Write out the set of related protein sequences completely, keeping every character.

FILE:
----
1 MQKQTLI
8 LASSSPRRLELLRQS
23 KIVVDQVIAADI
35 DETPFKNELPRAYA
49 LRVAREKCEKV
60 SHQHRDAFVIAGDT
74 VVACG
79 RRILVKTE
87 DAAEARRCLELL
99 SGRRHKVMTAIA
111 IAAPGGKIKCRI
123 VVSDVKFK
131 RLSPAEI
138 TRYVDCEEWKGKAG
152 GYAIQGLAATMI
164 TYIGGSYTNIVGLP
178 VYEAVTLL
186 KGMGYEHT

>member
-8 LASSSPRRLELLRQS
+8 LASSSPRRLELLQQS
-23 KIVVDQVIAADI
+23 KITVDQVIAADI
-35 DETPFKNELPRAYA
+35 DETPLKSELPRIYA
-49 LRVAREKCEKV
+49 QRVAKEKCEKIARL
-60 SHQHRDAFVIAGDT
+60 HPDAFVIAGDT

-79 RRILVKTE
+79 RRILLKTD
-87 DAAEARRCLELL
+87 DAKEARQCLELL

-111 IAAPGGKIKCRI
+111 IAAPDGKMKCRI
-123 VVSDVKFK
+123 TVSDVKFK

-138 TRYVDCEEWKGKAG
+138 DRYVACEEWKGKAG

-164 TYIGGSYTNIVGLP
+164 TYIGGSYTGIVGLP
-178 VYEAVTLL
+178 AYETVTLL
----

1 MQKQTLI
8 LASSSPRRLELLRQS
23 KIVVDQVIAADI
35 DETPFKNELPRAYA
49 LRVAREKCEKV
60 SHQHRDAFVIAGDT
74 VVACG
79 RRILVKTE
87 DAAEARRCLELL
99 SGRRHKVMTAIA
111 IAAPGGKIKCRI
123 VVSDVKFK
131 RLSPAEI
138 TRYVDCEEWKGKAG
152 GYAIQGLAATMI
164 TYIGGSYTNIVGLP
178 VYEAVTLL
186 KGMGYEHT

>member
-8 LASSSPRRLELLRQS
+8 LASSSPRRLELLQQS
-23 KIVVDQVIAADI
+23 KITVDQVIAADI
-35 DETPFKNELPRAYA
+35 DETPLKSELPRIYA
-49 LRVAREKCEKV
+49 QRVAKEKCEKIARL
-60 SHQHRDAFVIAGDT
+60 HPDAFVIAGDT

-79 RRILVKTE
+79 RRILLKTD
-87 DAAEARRCLELL
+87 DAKEARQCLELL

-111 IAAPGGKIKCRI
+111 IAAPDGKMKCRI
-123 VVSDVKFK
+123 TVSDVKFK

-138 TRYVDCEEWKGKAG
+138 DRYVACEEWKGKAG

-164 TYIGGSYTNIVGLP
+164 TYIGGSYTGIVGLP
-178 VYEAVTLL
+178 AYETVTLL